Cancer is a ferocious force. Unlike normal cells, cancer cells start to grow and divide out of control. This proliferation tends to spread from the original site to other parts of the body, rendering treatments less effective. However, steps can be taken to thwart the growth of cancerous cells in the first place.
The link between diet and cancer risk is hard to establish because many factors can influence the results.
However, strong associations between specific dietary items and cancer risk have been identified over the years.
One of the more alarming findings comes from a study published in the British Medical Journal.
The study, entitled “Sugary drink consumption and risk of cancer: results from NutriNet-Santé prospective cohort”, found 100 percent fruit juices were significantly associated with overall cancer risk.
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First author Eloi Chazelas, from the Sorbonne Paris Cité Epidemiology and Statistics Research Center in France and his team examined the links between the intake of sugary drinks and various forms of cancer in 101,257 French adults aged 42 years, on average.
The researchers obtained the data from the NutriNet-Santé study, which focuses on the complex link between nutrition and health status.
The drinks they examined included “sugar-sweetened beverages” such as soft drinks, syrups, fruit drinks, 100 percent fruit juices without any added sugar, milk-based sugary drinks, sports drinks, and energy drinks.
The researchers also considered artificially-sweetened drinks, that is, “all beverages containing nonnutritive sweeteners, such as diet soft drinks, sugar-free syrups, and diet milk-based beverages”.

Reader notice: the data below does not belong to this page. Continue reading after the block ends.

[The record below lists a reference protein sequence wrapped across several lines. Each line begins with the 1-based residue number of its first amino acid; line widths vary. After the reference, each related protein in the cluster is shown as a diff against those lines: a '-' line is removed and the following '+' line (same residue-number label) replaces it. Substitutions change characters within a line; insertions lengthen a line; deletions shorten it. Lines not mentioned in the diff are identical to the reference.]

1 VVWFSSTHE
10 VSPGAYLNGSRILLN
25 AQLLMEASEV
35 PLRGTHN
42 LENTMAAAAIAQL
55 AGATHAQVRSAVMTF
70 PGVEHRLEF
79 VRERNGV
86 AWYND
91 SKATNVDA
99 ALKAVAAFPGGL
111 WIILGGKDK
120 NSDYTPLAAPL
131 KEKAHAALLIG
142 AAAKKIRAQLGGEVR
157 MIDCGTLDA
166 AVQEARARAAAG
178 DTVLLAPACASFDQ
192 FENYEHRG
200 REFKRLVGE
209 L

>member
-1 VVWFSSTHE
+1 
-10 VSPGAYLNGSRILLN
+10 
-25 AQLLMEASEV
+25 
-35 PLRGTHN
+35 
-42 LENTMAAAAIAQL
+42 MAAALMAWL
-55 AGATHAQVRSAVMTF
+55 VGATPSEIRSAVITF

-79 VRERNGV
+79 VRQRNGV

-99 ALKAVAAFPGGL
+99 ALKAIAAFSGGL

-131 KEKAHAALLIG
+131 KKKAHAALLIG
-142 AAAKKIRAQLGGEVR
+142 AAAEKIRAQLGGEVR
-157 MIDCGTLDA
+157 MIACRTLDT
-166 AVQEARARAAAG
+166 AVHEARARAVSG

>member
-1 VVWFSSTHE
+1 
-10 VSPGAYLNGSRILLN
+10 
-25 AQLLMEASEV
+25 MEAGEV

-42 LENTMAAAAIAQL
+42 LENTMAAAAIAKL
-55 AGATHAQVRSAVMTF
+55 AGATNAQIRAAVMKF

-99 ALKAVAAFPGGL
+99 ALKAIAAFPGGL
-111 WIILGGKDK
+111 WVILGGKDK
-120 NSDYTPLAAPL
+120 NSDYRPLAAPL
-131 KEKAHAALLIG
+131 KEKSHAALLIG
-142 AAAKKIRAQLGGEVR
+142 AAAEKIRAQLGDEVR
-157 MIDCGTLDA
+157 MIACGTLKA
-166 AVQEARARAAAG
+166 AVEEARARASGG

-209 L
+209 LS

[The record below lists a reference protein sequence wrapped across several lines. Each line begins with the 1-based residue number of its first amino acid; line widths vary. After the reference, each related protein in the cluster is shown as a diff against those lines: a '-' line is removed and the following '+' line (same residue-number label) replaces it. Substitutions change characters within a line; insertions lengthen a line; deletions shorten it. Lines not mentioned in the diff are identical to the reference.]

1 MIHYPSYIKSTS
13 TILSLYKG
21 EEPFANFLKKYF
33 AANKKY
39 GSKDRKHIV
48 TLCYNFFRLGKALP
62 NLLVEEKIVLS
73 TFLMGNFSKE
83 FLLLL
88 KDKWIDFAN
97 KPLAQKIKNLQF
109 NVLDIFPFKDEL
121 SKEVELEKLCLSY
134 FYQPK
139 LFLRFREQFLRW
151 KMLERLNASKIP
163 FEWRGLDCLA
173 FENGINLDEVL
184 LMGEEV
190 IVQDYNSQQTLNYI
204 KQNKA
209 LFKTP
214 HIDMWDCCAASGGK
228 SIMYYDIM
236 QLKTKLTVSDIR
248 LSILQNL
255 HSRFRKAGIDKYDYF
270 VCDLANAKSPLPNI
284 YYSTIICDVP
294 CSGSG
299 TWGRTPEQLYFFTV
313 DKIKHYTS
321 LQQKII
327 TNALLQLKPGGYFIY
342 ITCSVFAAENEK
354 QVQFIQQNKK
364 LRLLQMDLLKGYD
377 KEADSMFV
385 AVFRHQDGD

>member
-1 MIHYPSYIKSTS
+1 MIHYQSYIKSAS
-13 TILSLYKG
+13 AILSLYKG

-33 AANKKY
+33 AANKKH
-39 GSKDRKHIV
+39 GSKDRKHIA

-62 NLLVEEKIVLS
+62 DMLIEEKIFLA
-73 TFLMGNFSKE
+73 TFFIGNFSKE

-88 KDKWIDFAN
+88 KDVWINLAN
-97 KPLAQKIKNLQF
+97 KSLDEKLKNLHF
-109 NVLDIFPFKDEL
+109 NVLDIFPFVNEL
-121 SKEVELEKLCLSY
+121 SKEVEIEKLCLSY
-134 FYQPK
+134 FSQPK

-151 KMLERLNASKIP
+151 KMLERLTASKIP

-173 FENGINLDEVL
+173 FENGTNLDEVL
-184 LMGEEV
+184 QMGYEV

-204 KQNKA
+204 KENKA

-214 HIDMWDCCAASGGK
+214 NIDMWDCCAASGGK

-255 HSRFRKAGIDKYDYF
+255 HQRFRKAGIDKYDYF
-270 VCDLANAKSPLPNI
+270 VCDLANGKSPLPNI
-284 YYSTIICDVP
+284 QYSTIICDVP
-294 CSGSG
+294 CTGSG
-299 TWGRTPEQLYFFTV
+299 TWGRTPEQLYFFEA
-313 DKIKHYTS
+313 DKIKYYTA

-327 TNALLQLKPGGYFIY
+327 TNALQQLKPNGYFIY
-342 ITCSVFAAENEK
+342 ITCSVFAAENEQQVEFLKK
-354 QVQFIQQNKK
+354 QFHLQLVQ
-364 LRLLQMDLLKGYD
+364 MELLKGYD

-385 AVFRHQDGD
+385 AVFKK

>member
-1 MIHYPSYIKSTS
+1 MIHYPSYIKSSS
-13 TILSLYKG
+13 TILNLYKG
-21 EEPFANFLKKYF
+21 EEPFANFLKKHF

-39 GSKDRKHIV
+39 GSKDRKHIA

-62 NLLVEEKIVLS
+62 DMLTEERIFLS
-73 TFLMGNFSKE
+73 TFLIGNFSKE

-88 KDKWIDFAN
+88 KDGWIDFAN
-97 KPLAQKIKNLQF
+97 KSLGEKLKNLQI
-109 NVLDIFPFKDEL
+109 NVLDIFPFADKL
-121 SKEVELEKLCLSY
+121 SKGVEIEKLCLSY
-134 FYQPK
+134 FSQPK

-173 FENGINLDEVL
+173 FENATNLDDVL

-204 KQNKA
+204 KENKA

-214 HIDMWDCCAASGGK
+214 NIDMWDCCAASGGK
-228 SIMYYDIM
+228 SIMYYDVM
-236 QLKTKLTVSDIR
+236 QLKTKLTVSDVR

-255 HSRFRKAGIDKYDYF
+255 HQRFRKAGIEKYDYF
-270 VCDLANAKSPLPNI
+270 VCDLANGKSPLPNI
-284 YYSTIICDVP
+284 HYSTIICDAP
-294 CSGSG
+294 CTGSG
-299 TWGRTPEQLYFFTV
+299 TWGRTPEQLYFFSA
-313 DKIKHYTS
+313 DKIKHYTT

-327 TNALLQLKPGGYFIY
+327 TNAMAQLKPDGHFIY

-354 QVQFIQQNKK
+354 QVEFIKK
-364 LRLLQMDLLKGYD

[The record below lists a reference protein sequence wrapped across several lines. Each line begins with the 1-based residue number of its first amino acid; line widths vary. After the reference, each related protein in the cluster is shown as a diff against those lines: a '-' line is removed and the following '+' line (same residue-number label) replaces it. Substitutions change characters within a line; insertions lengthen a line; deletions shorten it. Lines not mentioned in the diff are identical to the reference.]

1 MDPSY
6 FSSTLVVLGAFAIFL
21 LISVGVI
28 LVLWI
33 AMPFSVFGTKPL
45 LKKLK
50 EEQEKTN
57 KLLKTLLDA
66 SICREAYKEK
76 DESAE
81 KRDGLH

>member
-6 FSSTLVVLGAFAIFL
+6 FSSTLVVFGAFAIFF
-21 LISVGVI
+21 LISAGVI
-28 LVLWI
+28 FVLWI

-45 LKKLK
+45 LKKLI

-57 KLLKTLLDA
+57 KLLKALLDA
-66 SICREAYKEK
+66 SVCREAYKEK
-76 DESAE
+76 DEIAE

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Using 24-hour online food questionnaires, the researchers assessed the participants’ consumption of 3,300 different kinds of foods and drinks.
Furthermore, clinical observation of the participants continued for up to nine years.
During this time, the researchers looked at the risk of “overall, breast, prostate, and colorectal cancer.”
Mr Chazelas and colleagues accounted for potential confounders, including age, sex, education, hereditary risk of cancer, and lifestyle factors — such as smoking behaviour and exercise patterns.
What did the researchers find out?
The consumption of sugary drinks was “significantly associated” with the risk of overall cancer, they wrote.
They found the consumption of artificially sweetened beverages was not associated with the risk of cancer.
However, the consumption of 100 percent fruit juice was “significantly associated” with the risk of overall cancer, they observed.
“In this large prospective study, the consumption of sugary drinks was positively associated with the risk of overall cancer and breast cancer,” they concluded.
One hundred percent fruit juices were also “positively associated with the risk of overall cancer”, researchers added.
They acknowledged that definitive conclusions should not be drawn from the study.
“These results need replication in other large scale prospective studies.”
They suggested that sugary drinks, which are widely consumed in Western countries, might represent a modifiable risk factor for cancer prevention.
General symptoms of cancer to watch out for include unexplained pain or ache, very heavy night sweats and explained weight loss.